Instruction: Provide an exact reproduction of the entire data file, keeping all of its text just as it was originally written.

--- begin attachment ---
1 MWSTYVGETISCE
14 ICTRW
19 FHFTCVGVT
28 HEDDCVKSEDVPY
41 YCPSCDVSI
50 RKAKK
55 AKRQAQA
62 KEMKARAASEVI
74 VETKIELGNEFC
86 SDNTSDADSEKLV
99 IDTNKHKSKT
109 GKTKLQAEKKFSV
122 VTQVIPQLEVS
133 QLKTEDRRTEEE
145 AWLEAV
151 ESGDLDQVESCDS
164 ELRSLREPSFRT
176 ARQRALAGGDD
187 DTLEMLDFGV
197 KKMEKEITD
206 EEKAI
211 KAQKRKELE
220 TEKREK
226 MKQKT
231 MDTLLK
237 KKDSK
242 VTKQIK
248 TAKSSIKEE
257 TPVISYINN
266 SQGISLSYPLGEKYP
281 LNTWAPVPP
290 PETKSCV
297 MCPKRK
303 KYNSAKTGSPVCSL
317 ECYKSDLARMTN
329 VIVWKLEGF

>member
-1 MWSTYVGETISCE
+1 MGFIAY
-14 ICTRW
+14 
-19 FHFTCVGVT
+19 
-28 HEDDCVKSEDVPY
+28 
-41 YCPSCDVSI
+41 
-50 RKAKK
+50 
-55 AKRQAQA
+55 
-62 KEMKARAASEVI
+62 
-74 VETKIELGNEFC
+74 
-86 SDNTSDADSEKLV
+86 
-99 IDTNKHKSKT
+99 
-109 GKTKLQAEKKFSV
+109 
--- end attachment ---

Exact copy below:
1 MWSTYVGETISCE
14 ICTRW
19 FHFTCVGVT
28 HEDDCVKSEDVPY
41 YCPSCDVSI
50 RKAKK
55 AKRQAQA
62 KEMKARAASEVI
74 VETKIELGNEFC
86 SDNTSDADSEKLV
99 IDTNKHKSKT
109 GKTKLQAEKKFSV
122 VTQVIPQLEVS
133 QLKTEDRRTEEE
145 AWLEAV
151 ESGDLDQVESCDS
164 ELRSLREPSFRT
176 ARQRALAGGDD
187 DTLEMLDFGV
197 KKMEKEITD
206 EEKAI
211 KAQKRKELE
220 TEKREK
226 MKQKT
231 MDTLLK
237 KKDSK
242 VTKQIK
248 TAKSSIKEE
257 TPVISYINN
266 SQGISLSYPLGEKYP
281 LNTWAPVPP
290 PETKSCV
297 MCPKRK
303 KYNSAKTGSPVCSL
317 ECYKSDLARMTN
329 VIVWKLEGF

>member
-1 MWSTYVGETISCE
+1 MGFIAY
-14 ICTRW
+14 
-19 FHFTCVGVT
+19 
-28 HEDDCVKSEDVPY
+28 
-41 YCPSCDVSI
+41 
-50 RKAKK
+50 
-55 AKRQAQA
+55 
-62 KEMKARAASEVI
+62 
-74 VETKIELGNEFC
+74 
-86 SDNTSDADSEKLV
+86 
-99 IDTNKHKSKT
+99 
-109 GKTKLQAEKKFSV
+109 